The following is an archived copy of a message sent to a Discussion List run by the Campaign Against Sanctions on Iraq.
Views expressed in this archived message are those of the author, not of the Campaign Against Sanctions on Iraq.
[Main archive index/search] [List information] [Campaign Against Sanctions on Iraq Homepage]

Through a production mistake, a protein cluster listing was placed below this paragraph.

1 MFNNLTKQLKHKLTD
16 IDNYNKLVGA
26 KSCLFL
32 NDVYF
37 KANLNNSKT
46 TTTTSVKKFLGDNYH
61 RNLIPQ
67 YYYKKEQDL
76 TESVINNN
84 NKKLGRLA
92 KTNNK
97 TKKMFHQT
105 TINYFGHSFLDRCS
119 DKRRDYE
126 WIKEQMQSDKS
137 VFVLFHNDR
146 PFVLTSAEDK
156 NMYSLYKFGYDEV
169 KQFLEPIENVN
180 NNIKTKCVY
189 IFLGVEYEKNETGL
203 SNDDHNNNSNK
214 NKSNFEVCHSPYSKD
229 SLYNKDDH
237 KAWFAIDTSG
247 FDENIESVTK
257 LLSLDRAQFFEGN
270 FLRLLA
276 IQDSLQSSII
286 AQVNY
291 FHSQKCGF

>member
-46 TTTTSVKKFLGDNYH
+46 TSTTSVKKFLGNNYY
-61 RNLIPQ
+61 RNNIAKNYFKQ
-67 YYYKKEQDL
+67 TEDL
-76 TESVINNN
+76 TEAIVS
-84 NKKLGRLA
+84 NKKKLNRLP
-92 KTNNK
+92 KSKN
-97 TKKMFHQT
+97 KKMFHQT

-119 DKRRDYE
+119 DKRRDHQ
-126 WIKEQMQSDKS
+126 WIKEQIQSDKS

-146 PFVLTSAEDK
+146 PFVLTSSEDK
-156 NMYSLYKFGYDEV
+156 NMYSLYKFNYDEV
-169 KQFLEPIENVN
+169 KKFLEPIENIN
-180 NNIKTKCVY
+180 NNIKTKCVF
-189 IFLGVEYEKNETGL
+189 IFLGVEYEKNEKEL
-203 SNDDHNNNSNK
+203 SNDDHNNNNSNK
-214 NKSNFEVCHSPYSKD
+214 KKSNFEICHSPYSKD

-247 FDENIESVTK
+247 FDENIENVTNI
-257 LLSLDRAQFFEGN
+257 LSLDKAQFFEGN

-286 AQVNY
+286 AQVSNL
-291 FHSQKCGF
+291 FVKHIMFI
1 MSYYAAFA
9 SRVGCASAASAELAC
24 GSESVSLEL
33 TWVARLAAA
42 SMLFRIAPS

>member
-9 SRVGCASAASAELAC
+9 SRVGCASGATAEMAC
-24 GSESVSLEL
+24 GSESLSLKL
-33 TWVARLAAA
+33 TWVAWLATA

News titles, 6-13/12/02 This week saw the US hijacking of the Iraq dossier, though its difficult to work up a feeling of righteous indignation over it given that there were two copies (Iraq's photocopying facilities seem to be superior to those of the UN) so it will be difficult for the US to tamper with it. What is surprising is that they see to have agreed in the first place to only receiving a version sanitised by the inspectors. There were also preparations for the opposition conference in London; the Iraqi cancelling of its West Qurna oilfield deal with Russia; further conflicts between the PUK and Ansar al Islam near Halabja; Saddam's call to Holy War against the Infidel (disguised as an apology) in Kuwait; and in general (despite aggressive courting of the new government in Turkey) further signs of a US backing off imminent war. This last is analysed by Dan Plesch in an article in the Iraq/US relations section that should have appeared last week. Apart from the Plesch article I would recommend Tim Llewellyn's 'Iraq under Siege' (Inside Iraq); 'Experiment in Evil' (life in Halabja: Northern Iraq/Southern Kurdistan); and, if it is true, Robert Fisk's horrifying 'Did Saddam's army test poison gas ...? (Inside Iraq). 'How to stop the disintegration of Iraq (Opposition/Collaboration) should also perhaps be read if only for the importance of the subject. We still assume there will be a war and this will, to say the least, change the nature of the political problem. What would be the best outcome? What would we like to see happen in Afghanistan? NEWS, 6-13/12/02 (1) INSPECTIONS * U.N. Has Long List of Iraq Questions [Brief list of material unaccounted for at the time of UNSCOM's departure.] * Saddam: What a fiasco [In another life, William Shawcross was the man who exposed US hypocrisy and genocide in Cambodia. Here he scrapes the barrel in an article for the Sun which suggests, if I have understood it rightly, that the best way to avoid war is to institute inspections which will be sufficiently aggressive and provocative to trigger war.] * Blix not convinced by US claims on Iraq [Blix says he has not been shown evidence British and Americans claim they have that Iraq possesses weapons of mass destruction] * New Group of Weapons Inspectors Arrives [Mainly from IAEA. Also visits to the State Company for Geological Survey and Mining in Baghdad and a pesticide plant outside Falluja.] * Ex-Inspector Reviews Iraqi Declaration [Short extract. The ex-inspector concerned is the interesting David Albright, but he has only seen the contents list. The article does, however, contain a tell tale detail on the manner in which Colombian Ambassador Alfonso Valdivieso 'agreed' to hand the dossier over to the US.] * U.N. Inspectors Back at Iraqi Nuke Site [Fajullah II chlorine plant] * US and UK admit lack of 'killer' proof [The title doesn't amount to much but the article gives a little more detail on the contents of the dossier] * Inspectors tackle uranium mine [Akashat and 'a veterinary medicine establishment at Abu Ghraib, just west of Baghdad ‹ presumably the Amariyah Serum and Vaccine Institute'] * UN Arms Experts Probe Missile and Tank Parts Factory Outside Baghdad [The Al Fatah factory of the Al Karama State Company and the Al Razi Medical Research Center] * U.N. still awaits list of scientists [It does seem strange that this was not part of the deadline imposed in Resolution 1441] * Arms suppliers to Iraq will be kept secret [Extract giving a couple of interesting details on arms supplies to Iraq] * Other comment: Pull scientists out of Iraq [James Woolsey. Only worthy of notice for the following: ' The only countries that are important are Britain, Turkey, Kuwait, Bahrain and Qatar.' But since Turkey, Kuwait, Bahrain and Qatar and, who knows? maybe even Britain, will only co-operate with a UNSC resolution the SC countries become important again. Otherwise why should JW care if the inspectors interview scientists or not? After all, 'Everybody knows that Saddam has chemical and bacteriological weapons. We don't need to prove material breach.'] * UN inspectors at work as US secures base for attack [The Amil liquid nitrogen plant] * US Rejects Criticism of Handling of Iraq Documents [includes a fairly full account of the US hijacking of the Iraq dossier] * Former U.S. Diplomat Talks Iraq Strategy [Joe Wilson, a former charge d'affaires at the U.S. Embassy in Baghdad, seems to believe that the problem really is Iraq's possible possession of wepons of mass destruction] IRAQI/UN RELATIONS * U.S. Circulates New List of Iraq Imports [Including 'heavy tires that could be used for military vehicles'] * U.S. Approved Sale of Atropine * U.N. Approves Payment of More Gulf War Damage [The reparations process grinds on. This time its $181.5 million, which 'includes $36.3 million to 11 oil companies in five states - Britain, France, Italy, the Netherlands and Saudi Arabia'] AND, IN NEWS, 6-13/12/02 (2) INSIDE IRAQ * Report From Iraq: "Fear in the Streets" [Interview with Peter Arnett who appears to be a good, serious journalist with a real affection for Iraq and for its people. He makes one of those devastatingly obvious points that are never raised in the current mindless chatter on Iraq's 'weapons of mass destruction': 'UN inspectors roamed Iraq for seven years during the past decade in the most intrusive inspections ever inflicted on a country. While they did find evidence of Iraqi weapons of mass destruction made in the 1980s, they discovered no existing programs.'] * Iraq Under Siege [Tim Llewellyn has I believe got the essence of the Iraqi/USUK struggle. It is a struggle for dignity. Perhaps USUK don't consciously want to humiliate the entire Iraqi people but they do want to humiliate Saddam and so incompetent and crude are they that they have ended up with an assault on everyone. The article also contains one of the most lucid, least hystercal accounts I have yet seen of Hussein himself and his government: 'It would be foolish to say he is popular; but the administrators of sanctions, the purveyors of Western moralizing, the supporters of Israel, and the bombers of Najaf and Mosul, have restored him to a kind of credibility. None of the West"s opposition figures can match him.'] * Saddam orders top brass to step up combat-readiness * Child death rate in Iraq trebles [According to Unicef's The State of the World¹s Children 2003] * Voices from the streets of Iraq [The International Crisis Group discover, surprise, surprise, that most Iraqis want to be ruled, at least for a while, by the US] * Did Saddam's army test poison gas on missing 5,000? [Robert Fisk produces what may be the most horrible charge yet levelled against the Iraqi government] NORTHERN IRAQ/SOUTHERN KURDISTAN * Iraq Villagers Describe Life of Violence [Life in liberated Kurdistan. Or in that part of it, near Halabja, that suffered most during the Iran/Iraq war] * Experiment in evil [Halabja continues to live in Hell and the West isn't even interested in finding out what chemical weapons were actually used and what their effects were.] * The Kurdish democratic model could save Iraq [Barham Salih of the PUK argues for a US managed transformation of the Iraqi state to take it out of the hands, not just of S.Hussein, but of the Sunni Arab minority. It is difficult to see how a radical transformation of Iraq politics that would bring in Shi-i and Kurds on an equal basis, could be achieved without a period of external dictatorship, whether by the US or - is it thinkable? - by the UN. And what sort of 'democratic model' does Kurdistan provide? Barzani controls the West; Talabani controls the East. Ansar al-Islam controls a little pocket round Halabja. Under difficult circumstances they've built some schools and other facilities. So has the government of Saddam Hussein.] * The missing link? Mysterious Iraqi may tie Saddam to bin Laden [Just as I was wondering what had happened to the Itraqi intelligence agent captured by the PUK who claims to have been the link between the Iraqi government and al-Qaida] URLs ONLY: http://www.boston.com/dailyglobe2/342/nation/Two_senators_assure_Kurds_the_U S_will_not_forget_them+.shtml * Two senators assure Kurds the US will not forget them by Borzou Daragahi, Boston Globe, from Associated Press, 8th December [Chuck Hagel and Joseph Biden] http://abcnews.go.com/sections/world/DailyNews/iraq021210_kurds.html * Fierce Clashes Spark Tensions in Kurdish-Controlled Northern Iraq by Kevin McKiernan ABC News, 10th December [Another depressing account of the PUK/Ansar al-Islam confrontation. Particularly depressing, if it is true, is the gratuitous sadism apparently practised by the Ansar forces, unpleasantly reminiscent of events in Algeria] * Russian ambassador to Iraq visits Kurds AND, IN NEWS, 6-13/12/02 (3) IRAQI/INTERNATIONAL RELATIONS * Armitage in Asia to drum up support for Iraq war * Brajesh holds talks with Rice in Washington [Indian National Security Adviser Brajesh Mishra. The Indians have of late been very supportive of Iraq. But perhaps its just a device for upping the price.] * Serbs Call Arms Sales to Iraq 'Peanuts' [Serb military help to Iraq cut down to size] * German Coalition at Odds Over Help for U.S. in Iraq Attack [Ambiguity over whether overfly facilities would be granted on the absence of a new UNSC resolution] * Iraq war turns off Russian power chief [Valentin Kuznetsov, head of Techno-promexport, the Russian state-controlled power contractor] * Iraq slashes wheat imports [from Australia] * Germany will Participate in NATO Operations Against Iraq [though one assumes that NATO will not be involved unless there is a new UNSC resolution] * Oil Deal Canceled, Iraq Tells Russians [Lukoil's deal to develop the West Qurna oil field. At first sight this doesn't look very smart since Russia's desire to fulfil this contract is one of its motives for what limited support it has given the Iraqi government. On second thoughts, though, it may be a reaction to the feeling that the US has made some sort of deal to honour Iraqi government contracts. If the Iraqis end the contract the US won't be obliged to honour it and the Russians will have to come back to the Iraqis ...] * Kaunda Speaks Out Against Bush, Blair [Kenneth Kaunda seems to buy the whole Saddam Hussein package, even including the 100 per cent referendum ...] IRAQI OPPOSITION/COLLABORATION * Iraqi Challenges Critics Over Arms Claim [Short extract in which al-Hakim of SCIRI claims to have conclusive proof that Saddam Hussein is storing weapons of mass destruction.] * Iraq's denies connection to killing of opposition member, al-Mayahi * How to stop the disintegration of Iraq [Proposal for an Iraqi constitution based on individual citizenship rather than on ethnic, religious or tribal affiliation. This seems to be the position of the group round Chalabi and may help to explain his unpopularity with the ethnically based Kurdish parties and the religious based SCIRI.] * Three Iraqi Opposition Leaders Meet in Iran [Chalabi, al-Hakim and Barzani. Who, it seems, have not reached agreement over the imminent conference in London] * Supreme Council for Islamic Revolution in Iraq to Take Part in London Conference * Iraqis eager to fight Saddam: US ["We're quite gratified with the response we had under that," said State Department deputy spokesman Philip Reeker. "Thousands of expatriate Iraqis all over the world have expressed an interest in participating," We shall see.] * Iraqi exile gets warm welcome home [Abdul Jabbar Kubaisi, of the Iraqi Loyal Opposition] * Iraqi Opposition Tells U.S. to Spare Iraqi Army [A difficult trick to overthrow S.Hussein without harming the army'; but necessary if the army is to perform the job of suppressing the the inevitable Shi'i and Kurd uprisings. Note that the 'Opposition' in this case is not the INCongress, still less the Kurds or Shi'i, but the military-based Iraqi National Council who may or may not have been invited to the forthcoming London opposition conference (see next article).] * Tehran Bars Iraqi Opposition From Using its Soil for Attacks [and says that Iran will not attend the London opposition conference as an observer. Here it is stated that former general Najib al-Salhi will attend despite the statement last week (Al-Hayat: Al-Yasiri and the coup against Saddam Hussein in News, 29/11-6/12/02 (4)) that the Iraqi National Coalititon of which he is a member hadn't received an invitation. The SCIRI refuses to touch the money the US has put up for training. One interesting question: since the Kurds are living under sanctions can any of this money for military purposes be given to them (indeed do they have any right to have atropine as an antidote to the nerve agents which, if the US government is right, are very likely to be used against them?) If not, that leaves only the Congress (who don't seem to represent anyone), the Accord (who represent the Sunni elite) and the Constitutional Monarchy movement as possible recipients] * Smaller Saddam opponents feel ignored [Brief account of Ahmed al-Haboubi, a former minister in the government overthrown by Saddam Hussein's Baath party, who disapproves of the US alliance] URLs ONLY: http://www.ahram.org.eg/weekly/2002/615/op12.htm * The naïveté of the native critic by Sinan Antoon Al Ahram weekly, c6th December [Article critical of Kanan Makiya from another Iraqi anti-Saddam exile who is opposed, not necessarily to war but, to the prospect, which Makiya champions, of a long US occupation: 'Most Iraqis dream of the day when Saddam is gone. However, we cannot, even in the absence of practical and realistic alternatives, call on the US to occupy Iraq -- the same US which, along with Saddam, is the main culprit in destroying the country's infrastructure through war and sanctions.' http://www.washingtonpost.com/wp-dyn/articles/A47802-2002Dec12.html * Leagues Apart, Iraqi Exiles Convene in London by Daniel Williams and Peter Slevin Washington Post, 13th December ["This is a complete disaster for Iraq," said Kanan Makiya ... "I personally am going to blast the organizers of the conference when I give my talk," Makiya said. "These essentially implant the seeds of division in the hearts of Iraqis before we even start."] AND, IN NEWS, 6-13/12/02 (4) IRAQI/MIDDLE EASTERN RELATIONS * Saddam's Apology to Kuwait [Mr Hussein claims there were joint US/Kuwaiti military manoeuvres in October 1989 and that the threat of an increased US presence in Kuwait was one of his motives for going to war. This is new to me. His apology is in fact a call to holy war against the presence of the infidel and the infidel could reasonably see it as a provocation at a moment when Iraq is supposedly trying to distance itself from holy warriors. But Saddam has another constituency to address - the 'Arab street' which puts pressure on the Arab governments not to support the Americans. He has to be both defiant and compliant at the same time - a difficult game but one which so far he seems to be playing to perfection.] * Iraq acknowledges using chemical weapons against Iranians during war [Quote from Tariq Aziz, interviewed on Swedish TV] * Why Does Israel Want a U.S. War with Iraq? [Article from Palestine Chronicle arguing that Israel is attempting to whip up US/Muslim hostility because it has no useful role to play in the New World Order and its ethnic nationalism is an anachronism in the age of globalisation.] * GCC dismisses Saddam's speech to Kuwait as "disappointing" * Qatar an important exercise for U.S. military [Account of General Franks exciting new mobile headquarters. Which is presumably necessary if one wants to launch a war in a region were none of the potential host countries can be relied upon.] * Kuwait Restricts Access to Waters [Apparently Kuwait still believes that its boats were fired on by the Iraqis] * Bush Presses Turkey Cooperation on Iraq [Extract in which George Bush tries to persuade Recep Erdogan that allowing US access to Turkish bases would help to avoid war because it would increase pressure on Saddam Hussein to give up his weapons. But if Saddam Hussein gives up his weapons NOW, after he has handed in his dossier saying he has no weapons, then he will be in breach and the US will go to war. The only thing that might prevent the US going to war would be the need for a new UNSC resolution. And the only reason why he might have to wait for a new UNSC resolution is that it would be a necessary condition for securing access to Turkish bases. One assumes Mr Erdogan, who has been impressively non-committal, will have figured all that out for himself.] * Saddam's Speech Impedes Restoration of Kuwaiti-Iraqi Relations: OIC [The Organization of Islamic Conference] * Viewpoint: Skilful Saddam plays to Arab opinion [Daniel Neep of the Royal United Services Institute for Defence Studies envisages the interesting possibility of a renewal of the original pan-Arab Ba'ath ideal out of the destruction of its nationalist variant as personified by President Hussein] * Iraq invites U.N. envoy in charge of Kuwait captives [Yuli Vorontsov] * US, Qatar ink military pact REMNANTS OF DECENCY * Local priest joins peace group on trip to Iraq [The Rev. John Grathwohl, from Kalamazoo] * CND in court over Iraq war ['a world without international law would be back to the jungle' sez Tony Benn. But is he trying to suggest that the world as we know it at the present time isn't a jungle?] * Canadian women enlist in 'army' of volunteer human shields [Note this encouraging sign: 'Republican strategists are concerned at the anti-war feeling in blue-collar workplaces and organised labour. John Sweeney, president of the AFL-CIO, one of the biggest unions in the country with 13 million members, and once courted by President Bush, has come out against the war.'] * [100 Holywood] Celebrities urge Bush to avoid Iraq war [Reluctant though I am to classify anything coming out of Holywood, even this, under the heading Remnants of Decency] * Anti-War Groups Protest in 37 States AND, IN NEWS, 6-13/12/02 (5) IRAQI/US RELATIONS * Why war is now on the back burner [Apologies for missing this article last week from the always interesting and perspicacious Dan Plesch. Where I've been attributing Bush's apparent patience with the UN process to the need to get Turkey etc on board, Plesch here accepts the view that Bush wants to have his war much closer to the 2004 election (though he also stresses campaign managers' anxiety about the US public's manifest hostility to a unilateral war). Accounts of Bush Sr's electoral failure do tend to forget, however, that the mighty victory of 1991 was followed by the fiasco of Somalia. Which should not be forgotten because it was also driven by the conviction that all the wrongs of the world could be righted by US military power.] * Noam Chomsky Analyzes the Bushies ['It's interesting to read the archives of Nazi Germany, fascist Japan, the Soviet Union. The leaders are acting from the highest imaginable motives, and probably believed it. It is remarkably easy to come to believe what it is convenient to believe. That's the secret of being a "responsible intellectual," someone who serves power abjectly while believing oneself to be an independent thinker.'] * Idealism Deserts the Left [David Skinner, assistant managing editor at The Weekly Standard, attempts to convey the impression that, after reducing a proud and cultured nation to a state of destitution and murdering them in their tens or perhaps hundreds of thousands, he and his cronies represent the side of compassion and humanitarian concern. The answer to this article can be found in Tim Llewellyn's 'Iraq under siege' in the Inside Iraq section.] * Not such a super power after all [Extract giving figures from the Pew poll on world attitudes to the US] * Nobel winner Carter urges respect for UN leadership * Pentagon stockpiling land mines for Iraq war * Safe for democracy [Michael Young, in the Lebanon Daily Star, argues that the war on Iraq would be justified if it was a war to impose democracy. He isn't however quite convinced that it will be and it should be said that it is only very recently that that possibility has been advanced as a serious political proposition] * Bush's Nuclear Stick [Matthew Rothschild of The Progressive on the implications of G.Bush's threat to use nuclear weapons in the event of an unconventional attack. We might also remember that under the Bush doctrine which favours pre-emptive strikes they don't actually have to wait for the unconventional attack to occur.] * Report: Iraq gas given to al-Qaida [All very anonymous despite great play given to the word - from an anonymous source - 'credible'. Its importance is downplayed by all the 'authorised' anonymous spokespersons] * US Carrier Heads Home; War Seen Less Likely for Now ['The U.S. aircraft carrier George Washington and its battle group have begun steaming back to the U.S. East Coast'] * Smallpox jabs for 11m Americans [Are the US public eventually going to get the full cocktail of protective jabs etc against all possible chemical and biological threats? A cocktail which some people believe to have been responsible for Gulf War Syndrome?] URLs ONLY: http://www.sfgate.com/cgi-bin/article.cgi?f=/chronicle/a/2002/12/06/MN148820 .DTL * U.S. at junction of war, faith by Edward Epstein, Chronicle Washington Bureau San Francisco Chronicle, 6th December [The article looks at those 'Christians' who want the US to declare its war openly as a war between (virtuous) Christianity and (wicked) Islam.] http://www.bergen.com/page.php?level_3_id=34&page=5859606 * How Saddam Hussein became U.S. enemy No. 1 by Jim Landers Bergen.com, from The Dallas Morning News, 8th December [Long establishment account of Iraqi/US relations since 1980, sufficiently critical to appear to be independent minded but coming in the end to the 'right' conclusion: the US is and was essentially innocent in its intentions but constrained by necessity. It does make the important but rarely acknowledged point that 'The 1980-1988 war launched by Iraq against Iran ended in stalemate, but it blunted Iran's revolutionary religious ideology before it could spread elsewhere.'] http://www.washtimes.com/national/20021209-13959234.htm * 'Big Gun' ready and loaded for Iraq duty Washington Times, 9th December [Account of the US AC-130 fighter plane. Worthy of mention simply as an illustration of the US right's almost religious veneration of its own weapons of mass destruction.] http://newsobserver.com/24hour/opinions/story/667554p-4989617c.html * Selling the war with Iraq by MORGAN STRONG News & Observer, from UNITED PRESS INTERNATIONAL, 10th December [On Hill and Knowlton and baby incubators. It includes the following which invites comparison with interviews with refugees on the border between Kosovo and Macedonia: 'I interviewed several refugees following their videotaped sessions with the public relations firm, at the border crossing between Saudi Arabia and Kuwait. Some admitted to me that they had lied about what they saw, and that they had been coached about what to say. They said they did this to help their country.'] _______________________________________________ Sent via the discussion list of the Campaign Against Sanctions on Iraq. To unsubscribe, visit http://lists.casi.org.uk/mailman/listinfo/casi-discuss To contact the list manager, email firstname.lastname@example.org All postings are archived on CASI's website: http://www.casi.org.uk